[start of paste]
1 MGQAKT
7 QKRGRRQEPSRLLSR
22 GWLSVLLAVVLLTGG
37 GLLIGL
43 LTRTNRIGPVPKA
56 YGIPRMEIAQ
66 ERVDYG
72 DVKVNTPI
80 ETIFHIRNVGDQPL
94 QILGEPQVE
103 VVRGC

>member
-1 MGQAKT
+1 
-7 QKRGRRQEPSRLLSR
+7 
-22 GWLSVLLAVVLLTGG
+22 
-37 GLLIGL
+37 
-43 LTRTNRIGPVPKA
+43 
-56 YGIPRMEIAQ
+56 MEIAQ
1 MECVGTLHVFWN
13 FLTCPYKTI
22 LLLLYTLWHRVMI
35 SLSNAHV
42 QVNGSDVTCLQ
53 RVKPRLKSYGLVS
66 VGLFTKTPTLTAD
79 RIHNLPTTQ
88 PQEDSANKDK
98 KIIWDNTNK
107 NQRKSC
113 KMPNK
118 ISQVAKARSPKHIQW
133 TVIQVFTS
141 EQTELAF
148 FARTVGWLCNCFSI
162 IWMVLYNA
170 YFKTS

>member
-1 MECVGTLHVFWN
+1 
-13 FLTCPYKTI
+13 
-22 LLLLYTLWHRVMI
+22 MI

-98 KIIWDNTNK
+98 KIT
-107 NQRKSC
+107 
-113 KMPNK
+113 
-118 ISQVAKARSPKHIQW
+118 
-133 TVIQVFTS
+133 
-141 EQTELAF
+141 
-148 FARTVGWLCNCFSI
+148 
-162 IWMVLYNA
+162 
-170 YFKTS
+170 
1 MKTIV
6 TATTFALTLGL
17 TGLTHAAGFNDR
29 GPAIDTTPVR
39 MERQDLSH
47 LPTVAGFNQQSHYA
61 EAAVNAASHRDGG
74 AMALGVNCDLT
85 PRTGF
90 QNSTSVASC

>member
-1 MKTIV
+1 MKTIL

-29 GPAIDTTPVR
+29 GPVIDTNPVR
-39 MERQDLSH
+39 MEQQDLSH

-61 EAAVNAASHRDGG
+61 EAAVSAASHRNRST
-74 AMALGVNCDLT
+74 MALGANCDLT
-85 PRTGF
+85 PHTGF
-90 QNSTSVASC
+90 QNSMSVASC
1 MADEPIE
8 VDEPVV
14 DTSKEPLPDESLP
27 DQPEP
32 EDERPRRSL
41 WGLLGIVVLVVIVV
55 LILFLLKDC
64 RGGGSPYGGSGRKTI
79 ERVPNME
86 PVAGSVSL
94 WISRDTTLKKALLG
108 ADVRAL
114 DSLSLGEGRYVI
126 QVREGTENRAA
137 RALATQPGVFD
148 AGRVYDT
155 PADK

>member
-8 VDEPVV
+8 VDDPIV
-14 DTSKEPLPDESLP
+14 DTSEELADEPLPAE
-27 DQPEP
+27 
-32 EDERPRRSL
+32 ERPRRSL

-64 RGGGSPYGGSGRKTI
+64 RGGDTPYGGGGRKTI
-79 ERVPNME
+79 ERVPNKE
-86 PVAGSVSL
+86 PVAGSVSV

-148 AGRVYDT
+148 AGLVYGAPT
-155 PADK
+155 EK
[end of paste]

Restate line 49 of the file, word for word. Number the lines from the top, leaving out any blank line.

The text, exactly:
+22 MI